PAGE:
Published: March 21, 2013
When Dave Nowak of the U.S. Forest Service and Scott Maco (right) of Davey Tree Expert Company began collaborating on the creation of a suite of urban forest analysis tools called i-Tree, they imagined that users would be mostly city foresters from the United States.
Inspired by users from 105 countries, the latest version, 5.0, is upgraded to rapidly assess urban trees and forests throughout Canada and Australia, two of the countries leading the free software’s international expansion. One of the major updates is the addition of a new web form that allows the use of smartphones and tablets.
“It’s neat to see how this program has grown,” Nowak said. “We didn’t expect this kind of response, but the i-Tree partnership has done an outstanding job in reaching potential users.”
City foresters certainly number among i-Tree users, but teachers, researchers, non-government organizations, consultants and homeowners are also finding that the ability to calculate benefits such as energy savings and storm water interception is essential to urban natural resources management and stewardship.
“Planting a tree to shade your home is one of the most cost-effective ways to save energy and help the environment,” says Greg McPherson, a Forest Service research forester.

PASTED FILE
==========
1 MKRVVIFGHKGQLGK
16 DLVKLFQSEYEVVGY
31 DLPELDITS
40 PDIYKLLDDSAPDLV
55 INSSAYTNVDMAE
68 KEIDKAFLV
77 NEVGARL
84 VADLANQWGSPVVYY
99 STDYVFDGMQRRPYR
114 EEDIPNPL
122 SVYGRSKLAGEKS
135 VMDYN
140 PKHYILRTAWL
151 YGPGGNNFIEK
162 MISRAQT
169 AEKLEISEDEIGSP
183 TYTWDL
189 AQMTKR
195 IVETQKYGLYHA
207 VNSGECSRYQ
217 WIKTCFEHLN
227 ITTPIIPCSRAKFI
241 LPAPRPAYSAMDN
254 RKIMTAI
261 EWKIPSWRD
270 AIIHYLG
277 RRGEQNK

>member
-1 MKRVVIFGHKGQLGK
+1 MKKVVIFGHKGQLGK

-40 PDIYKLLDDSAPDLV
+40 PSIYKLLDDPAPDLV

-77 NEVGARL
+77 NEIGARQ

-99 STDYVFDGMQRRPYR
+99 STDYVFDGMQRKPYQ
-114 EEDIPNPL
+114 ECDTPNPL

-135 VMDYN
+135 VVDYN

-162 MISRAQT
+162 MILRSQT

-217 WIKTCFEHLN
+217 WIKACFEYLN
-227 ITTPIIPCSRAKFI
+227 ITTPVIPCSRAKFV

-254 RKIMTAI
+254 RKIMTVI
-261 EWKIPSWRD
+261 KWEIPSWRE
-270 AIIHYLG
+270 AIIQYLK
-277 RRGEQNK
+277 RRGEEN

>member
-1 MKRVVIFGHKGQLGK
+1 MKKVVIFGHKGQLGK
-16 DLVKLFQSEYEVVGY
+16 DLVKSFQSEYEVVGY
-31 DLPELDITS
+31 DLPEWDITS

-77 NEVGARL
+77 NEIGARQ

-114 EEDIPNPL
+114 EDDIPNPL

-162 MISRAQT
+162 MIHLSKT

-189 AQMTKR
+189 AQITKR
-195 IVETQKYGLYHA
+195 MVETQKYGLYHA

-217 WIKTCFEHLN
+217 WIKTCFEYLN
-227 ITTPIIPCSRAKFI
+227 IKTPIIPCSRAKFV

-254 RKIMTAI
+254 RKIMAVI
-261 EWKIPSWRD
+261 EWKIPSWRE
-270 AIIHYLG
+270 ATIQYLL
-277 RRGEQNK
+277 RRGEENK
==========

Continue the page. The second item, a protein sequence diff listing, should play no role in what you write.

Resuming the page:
An entirely new function within i-Tree forecasts the growth and benefits of trees through time, based on species and location-specific growth models.
i-Tree includes many options including the ability to survey historical Google images and the ability to use i-Tree to assess the human health impacts of air pollution removal by trees.
The Pest Detection module provides a portable, accessible, and standardized method to observe a tree for possible insect or disease problems. Its use will increase and broaden efforts to detect exotic pests and diseases in urban trees worldwide.
Thousands of copies of i-Tree have been downloaded across the world and today international users make up its fastest growing segment.
The innovative i-Tree was developed, supported and distributed through a group of partners including the Forest Service, Davey Tree Expert Company, National Arbor Day Foundation, Society of Municipal Arborists, International Society of Arboriculture, and Casey Trees.